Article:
Making A Yeast Starter


How To Make An 1000ml Yeast Starter

Making a yeast starter is one of the easiest ways you can increase the quality of your homebrew. In this article we will cover how to make an 1L yeast starter using canned wort and also DME (Dried Malt Extract) as well go over some Yeast Wrangling Notes; Like when and why to decant. Conversely, if your using Cellar Science Dry Yeast you can direct pitch. Due to the high sterol and nutrient levels created during their special aerobic propagation, along with a high cell count, CellarScience yeast is intended to be sprinkled directly onto the surface of your wort. No oxygenation is required in the initial fermentation. Cheers!

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Propper Starter

Making a Yeast Starter with Propper Starter

Propper starter concentrated wort makes it super quick & easy to make a yeast starter! No need to measure DME, no need to boil or extended prep time!


  1. Sanitize a 2L flask, stir bar, the top of the propper stater can and your yeast packet
  2. Shake the can and then open it and pour the content into your flask
  3. Add 16oz of distilled or boiled (and cooled) water to the flask
  4. Pitch yeast and swirl the flask to mix
  5. Add the stirbar to the flask cover with foil and mix on stir plate for 24 hours

It's that easy! 

Yeast Starter

Making a Yeast Starter with DME

Download PDF Homebrew Starter Kit Instructions Download print friendly version

These are the instructions included with our 1000ml Yeast Starter kit. But as long as you have an Erlenmeyer Flask, DME (Dried Malt Extract) and Yeast Nutrient they will help guide you through making a yeast starter for 5-10 gallons of wort.

Recipe Ingredients: ¾ Cup DME • A pinch of Fermaid K • 900 ml of water

Directions For A Starter:

  1. Take yeast out of refrigerator and allow to warm to room temperature.
  2. In an Erlenmeyer borosilicate glass flask, mix DME, water and Fermaid K (yeast nutrient). Let this solution boil for 15 minutes on low heat. Watch for boil over.
  3. Cover flask opening with aluminum foil and place in an ice bath or your freezer to cool. After initial cooling allow flask to adjust to room temperature.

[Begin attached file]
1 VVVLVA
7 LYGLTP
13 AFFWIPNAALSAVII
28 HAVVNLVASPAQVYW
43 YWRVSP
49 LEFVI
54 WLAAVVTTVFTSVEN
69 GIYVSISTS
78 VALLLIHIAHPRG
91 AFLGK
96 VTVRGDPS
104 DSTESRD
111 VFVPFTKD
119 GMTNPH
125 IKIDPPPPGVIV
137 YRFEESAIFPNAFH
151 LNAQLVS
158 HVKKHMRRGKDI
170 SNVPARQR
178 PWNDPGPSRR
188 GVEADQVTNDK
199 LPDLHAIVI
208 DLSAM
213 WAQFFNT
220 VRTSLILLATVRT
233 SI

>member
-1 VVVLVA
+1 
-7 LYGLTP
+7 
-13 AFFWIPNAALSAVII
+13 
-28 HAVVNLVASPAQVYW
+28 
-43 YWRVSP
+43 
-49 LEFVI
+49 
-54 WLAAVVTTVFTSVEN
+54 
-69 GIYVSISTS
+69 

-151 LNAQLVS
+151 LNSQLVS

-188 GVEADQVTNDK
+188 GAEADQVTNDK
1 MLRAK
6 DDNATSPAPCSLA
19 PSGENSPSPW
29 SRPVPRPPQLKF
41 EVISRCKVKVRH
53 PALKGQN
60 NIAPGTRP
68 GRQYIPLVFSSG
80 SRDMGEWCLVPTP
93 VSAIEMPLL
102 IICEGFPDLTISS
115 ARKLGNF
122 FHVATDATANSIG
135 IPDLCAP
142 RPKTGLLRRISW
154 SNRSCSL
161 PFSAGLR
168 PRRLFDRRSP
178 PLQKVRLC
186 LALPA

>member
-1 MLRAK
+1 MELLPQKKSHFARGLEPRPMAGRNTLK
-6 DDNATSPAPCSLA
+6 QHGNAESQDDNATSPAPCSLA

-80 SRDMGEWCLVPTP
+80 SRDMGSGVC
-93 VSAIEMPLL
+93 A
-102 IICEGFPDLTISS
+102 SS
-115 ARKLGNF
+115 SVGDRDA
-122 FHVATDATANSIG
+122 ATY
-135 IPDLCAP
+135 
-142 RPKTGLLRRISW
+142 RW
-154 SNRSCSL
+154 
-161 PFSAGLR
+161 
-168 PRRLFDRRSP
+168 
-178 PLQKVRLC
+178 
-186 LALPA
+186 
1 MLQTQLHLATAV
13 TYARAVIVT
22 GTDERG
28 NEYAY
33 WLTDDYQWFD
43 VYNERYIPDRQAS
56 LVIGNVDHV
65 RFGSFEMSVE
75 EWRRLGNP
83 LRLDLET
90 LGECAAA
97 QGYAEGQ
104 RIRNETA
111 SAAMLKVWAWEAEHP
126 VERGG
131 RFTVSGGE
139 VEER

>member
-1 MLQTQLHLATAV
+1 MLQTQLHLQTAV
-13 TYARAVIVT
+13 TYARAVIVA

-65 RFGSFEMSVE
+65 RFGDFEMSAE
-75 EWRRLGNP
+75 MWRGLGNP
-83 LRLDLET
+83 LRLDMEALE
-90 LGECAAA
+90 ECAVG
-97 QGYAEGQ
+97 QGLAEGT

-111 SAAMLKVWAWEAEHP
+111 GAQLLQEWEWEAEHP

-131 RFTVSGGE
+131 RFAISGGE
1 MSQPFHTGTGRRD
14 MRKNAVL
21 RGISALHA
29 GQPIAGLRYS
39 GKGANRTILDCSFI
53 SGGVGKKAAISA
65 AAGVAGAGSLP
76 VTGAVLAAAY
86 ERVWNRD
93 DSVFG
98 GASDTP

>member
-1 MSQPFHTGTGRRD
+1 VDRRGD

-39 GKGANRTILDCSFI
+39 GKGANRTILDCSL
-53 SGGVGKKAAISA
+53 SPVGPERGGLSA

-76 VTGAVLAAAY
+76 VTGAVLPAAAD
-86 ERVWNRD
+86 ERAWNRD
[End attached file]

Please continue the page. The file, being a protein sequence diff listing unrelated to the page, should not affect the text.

4. Open yeast and pour into flask. Cover flask with aluminum foil.
  5. Place the flask somewhere warm & swirl as often as possible or use a magnetic stir plate for maximum cell growth.
  6. Wait 12–48 hours and pitch.

Yeast Notes:

When conducting any yeast transfer or yeast culturing activities always spray your work surface with a diluted alcohol, Star San or water based solution to trap airborne bacteria. Work away from any drafts that would blow bacteria into your media. Bacteria attach to dust particles and then fall vertically, absent of any draft. Ideally, all yeast transferring activities would occur away from drafts and close to a flame source because a flame causes hot air, and therefore, bacteria to rise.

 We recommend you cover the starter with aluminum foil as it fully covers the opening, allows oxygen uptake, and will only be in place for a short period of time. If you do use an airlock and stopper in preparing yeast starters you must flame the lip of the glass to kill the bacterial ring that develops between the stopper and the lip of the glass. Swirl your yeast starter as much as possible to stimulate cell growth and oxygen uptake. To get maximum growth from a starter, use a stir plate to increase cell growth. Using a stir plate and a 1000 ml starter is a great method of producing yeast for 5 to 10 gallon batch sizes.

Frequently Asked Question:

Question: Should I decant the liquid off the yeast bed and pitch or swirl the whole starter and add it all?

Answer 1: Unless you are making a really delicate beer or pitching a large volume (say 1000 ml in 5 gallons) we say swirl the whole starter and add it all. There are billions of yeast in suspension so why not take them? The “everyone in the pool” theory.

Answer 2: If you are making a delicate beer where you don’t want to alter the flavor in anyway or are pitching huge starters you can refrigerate the starter, decant most of the liquid and just pitch the yeast bed on the bottom.

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